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J Clin Invest. 1993 Jan;91(1):339-43.

Antibody to Rmp (outer membrane protein 3) increases susceptibility to gonococcal infection.

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Department of Medical Microbiology, University of Manitoba, Winnipeg, Canada.


The severe adverse effects of gonococcal infection on human fertility suggests that Neisseria gonorrhoeae would exert powerful selection for the development of a protective immune response in humans. N. gonorrhoeae is an obligate human pathogen and must persist in humans to survive. Since it is an ecologically successful organism, it must have evolved strategies to evade any human immune response it elicits. In a longitudinal study among 243 women working as prostitutes and experiencing frequent gonococcal infection, younger women, women with HIV infection, and women with antibody to the gonococcal outer membrane protein 3 (Rmp) were at increased risk of infection (adjusted odds ratio 3.4, CI95% 1.1-10.4, P < 0.05). Rmp is highly conserved in N. gonorrhoeae and the blocking of mucosal defences may be one of its functions. As similar proteins occur in many gram negative mucosal pathogens, the enhancing effect of such proteins may be a general strategy whereby bacteria evade human immune responses.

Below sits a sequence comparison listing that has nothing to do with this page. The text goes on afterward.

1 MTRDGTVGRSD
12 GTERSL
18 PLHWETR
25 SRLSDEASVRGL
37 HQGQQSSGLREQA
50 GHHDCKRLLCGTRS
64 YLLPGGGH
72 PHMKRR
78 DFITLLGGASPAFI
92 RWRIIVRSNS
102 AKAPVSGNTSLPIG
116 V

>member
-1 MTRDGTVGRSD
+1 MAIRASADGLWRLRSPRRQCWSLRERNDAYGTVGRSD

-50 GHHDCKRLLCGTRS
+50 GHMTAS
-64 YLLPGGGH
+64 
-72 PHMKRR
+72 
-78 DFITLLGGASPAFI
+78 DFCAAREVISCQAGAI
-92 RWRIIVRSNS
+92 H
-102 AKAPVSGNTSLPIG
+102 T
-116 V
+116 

Between March 1985 and July 1986 researchers enrolled 243 female prostitutes in Pumwani community of Nairobi, Kenya, in a longitudinal study to examine the relationship between the antibody to the gonococcal outer membrane protein 3 (Rmp Ab) and gonococcal mucosal infection. Few women used condoms. 69% were HIV-1 seropositive. Just 9.5% (23) of the women had not had any gonococcal infections, despite probable exposure to them, indicating the possibility of some acquired protective immunity to Neisseria gonorrhoea. 90.5% had had at least 1 gonococcal infection. Women with Rmp Ab faced a greater risk of gonococcal infection than those who were Rmp Ab negative (OR = 3.4;l p .05), denoting that Rmp Ab increases susceptibility to gonococcal mucosal infections. Women older than 29 years were at lower risk of gonococcal infection than those younger than 29 years (odds ratio [OR] = 0.3; p .03). Women who used oral contraceptives (OCs) were also likely to be infected with N. gonorrhoea (OR = 3; p = .062). Further, 31% of OC users had cervical ectopy compared to just 14% of nonusers (OR = 2.8; p .005), suggesting that the effect of OCs on the cervix make it more susceptible to gonococcal infection. Rmp Ab also exists in many other gram-negative mucosal pathogens, often playing the same role as it does in N. gonorrhoea infection. Thus, Rmp Ab may be a common scheme bacteria used to elude human immune responses. These findings provide more understanding as to why N. gonorrhoea is an ecologically successful human pathogen.

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